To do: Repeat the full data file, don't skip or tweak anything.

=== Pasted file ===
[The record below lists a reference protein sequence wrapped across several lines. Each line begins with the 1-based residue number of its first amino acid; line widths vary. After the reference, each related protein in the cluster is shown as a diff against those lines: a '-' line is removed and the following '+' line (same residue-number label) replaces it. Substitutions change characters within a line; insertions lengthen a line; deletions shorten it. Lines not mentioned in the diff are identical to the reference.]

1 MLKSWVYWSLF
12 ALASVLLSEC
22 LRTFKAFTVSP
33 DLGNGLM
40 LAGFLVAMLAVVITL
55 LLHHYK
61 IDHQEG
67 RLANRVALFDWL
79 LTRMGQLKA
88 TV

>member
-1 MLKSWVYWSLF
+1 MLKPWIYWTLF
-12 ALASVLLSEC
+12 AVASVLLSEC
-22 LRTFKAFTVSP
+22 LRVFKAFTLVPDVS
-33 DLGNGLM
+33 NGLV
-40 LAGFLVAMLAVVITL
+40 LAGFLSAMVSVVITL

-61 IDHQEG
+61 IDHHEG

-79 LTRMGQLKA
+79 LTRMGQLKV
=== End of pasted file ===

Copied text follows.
[The record below lists a reference protein sequence wrapped across several lines. Each line begins with the 1-based residue number of its first amino acid; line widths vary. After the reference, each related protein in the cluster is shown as a diff against those lines: a '-' line is removed and the following '+' line (same residue-number label) replaces it. Substitutions change characters within a line; insertions lengthen a line; deletions shorten it. Lines not mentioned in the diff are identical to the reference.]

1 MLKSWVYWSLF
12 ALASVLLSEC
22 LRTFKAFTVSP
33 DLGNGLM
40 LAGFLVAMLAVVITL
55 LLHHYK
61 IDHQEG
67 RLANRVALFDWL
79 LTRMGQLKA
88 TV

>member
-1 MLKSWVYWSLF
+1 MLKPWIYWTLF
-12 ALASVLLSEC
+12 AVASVLLSEC
-22 LRTFKAFTVSP
+22 LRVFKAFTLVPDVS
-33 DLGNGLM
+33 NGLV
-40 LAGFLVAMLAVVITL
+40 LAGFLSAMVSVVITL

-61 IDHQEG
+61 IDHHEG

-79 LTRMGQLKA
+79 LTRMGQLKV